Ah Robbie; love that haggis!

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Tomorrow (Saturday) marks the 225th birthday of one of Scotland’s most famous sons – Robbie Burns, the poet whose statue sits in regal splendour in Dunedin’s Octagon.

The bard’s birthday is marked among Scottish communities around the world each year with a traditional Burns evening.

In Oamaru, it will be a Burns afternoon this Sunday but it will still have all the traditional fare of a Burns evening – bagpipes, tartan and kilts everywhere, Scottish dancing, recitations from the works of the great Burns and haggis eating.

“It’s the biggest day in the Scottish calendar,” said Janis Hayes, chief of the North Otago Scottish Society.

Members of the Timaru and Scottish societies will be attending as well as many locals.

“Our locals do support us but we’d like a lot more,” Mrs Hayes said.

The all important haggis for Sunday’s event is coming from Leckie’s Butchery in South Dunedin which is renowned for haggis making.

“We’ve made it for a very long time,” Leckie’s butcher Grant Miller said.

“We’ve made 50 this week and sent them all around the country. Restaurants and accommodation here take it for the tourist trade and it ticks away all the time.”

Sunday’s programme begins in Oamaru’s Scottish Hall at 2pm with the North Otago Highland Pipe Band performing followed by Scottish dancing, and a range of entertainment which includes 40 Flying Fingers (four women playing two pianos).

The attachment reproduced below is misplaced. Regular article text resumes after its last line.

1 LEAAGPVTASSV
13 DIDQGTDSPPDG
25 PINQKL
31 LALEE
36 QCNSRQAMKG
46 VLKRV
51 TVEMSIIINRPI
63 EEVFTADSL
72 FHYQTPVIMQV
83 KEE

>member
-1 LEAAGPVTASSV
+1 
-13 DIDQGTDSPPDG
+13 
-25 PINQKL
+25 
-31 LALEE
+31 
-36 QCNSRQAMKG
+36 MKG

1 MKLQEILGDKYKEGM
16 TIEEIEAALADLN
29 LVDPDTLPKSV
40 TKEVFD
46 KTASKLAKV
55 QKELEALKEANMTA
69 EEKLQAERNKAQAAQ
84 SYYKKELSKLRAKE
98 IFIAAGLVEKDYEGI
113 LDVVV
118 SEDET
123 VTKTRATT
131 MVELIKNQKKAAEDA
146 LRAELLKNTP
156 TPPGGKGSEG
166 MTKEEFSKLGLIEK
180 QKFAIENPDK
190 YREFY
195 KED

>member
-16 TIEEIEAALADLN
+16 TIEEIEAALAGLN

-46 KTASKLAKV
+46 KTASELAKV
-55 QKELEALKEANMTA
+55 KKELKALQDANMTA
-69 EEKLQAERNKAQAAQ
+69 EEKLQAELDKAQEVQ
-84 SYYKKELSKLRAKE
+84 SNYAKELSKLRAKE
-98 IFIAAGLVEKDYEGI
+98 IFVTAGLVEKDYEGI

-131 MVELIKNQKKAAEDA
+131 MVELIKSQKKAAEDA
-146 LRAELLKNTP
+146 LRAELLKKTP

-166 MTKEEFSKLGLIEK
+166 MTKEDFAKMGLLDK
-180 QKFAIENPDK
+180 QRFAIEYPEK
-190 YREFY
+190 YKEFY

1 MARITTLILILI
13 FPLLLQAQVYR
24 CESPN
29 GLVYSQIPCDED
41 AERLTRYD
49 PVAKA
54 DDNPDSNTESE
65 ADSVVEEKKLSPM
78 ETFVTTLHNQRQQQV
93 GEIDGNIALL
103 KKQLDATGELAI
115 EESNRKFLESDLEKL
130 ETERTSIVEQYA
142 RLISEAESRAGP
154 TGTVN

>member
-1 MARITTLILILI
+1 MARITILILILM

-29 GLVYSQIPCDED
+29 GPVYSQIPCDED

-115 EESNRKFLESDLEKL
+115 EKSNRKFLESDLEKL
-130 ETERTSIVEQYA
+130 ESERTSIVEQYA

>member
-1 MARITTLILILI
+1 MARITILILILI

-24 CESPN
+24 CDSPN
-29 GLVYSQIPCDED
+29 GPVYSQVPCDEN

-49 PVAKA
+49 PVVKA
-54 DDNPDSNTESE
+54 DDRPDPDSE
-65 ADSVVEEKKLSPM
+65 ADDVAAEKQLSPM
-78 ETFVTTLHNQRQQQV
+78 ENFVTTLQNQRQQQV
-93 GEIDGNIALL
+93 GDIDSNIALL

Bruce Plant will make the address to Robbie Burns. The haggis will then be piped around the hall where it will be addressed by ex-North Otago society chief, Ian Grant.

Then it will be afternoon tea, sandwiches….and haggis eating.

Waimate is holding its Caledonian Games tomorrow (Saturday) and the Waimate Scottish Society will have its 50th Burns Night in the Waimate High School hall starting at 8pm.

Online encyclopedia Wikipedia says haggis, a savoury pudding, contains sheep’s pluck (heart, liver and Lungs) minced with onions, oatmeal, suet, spices and salt mixed with stock.

It is traditionally encased in the animal’s stomach and simmered for around three hours. In recent times it has often been prepared in sausage casing.

By CHRIS TOBIN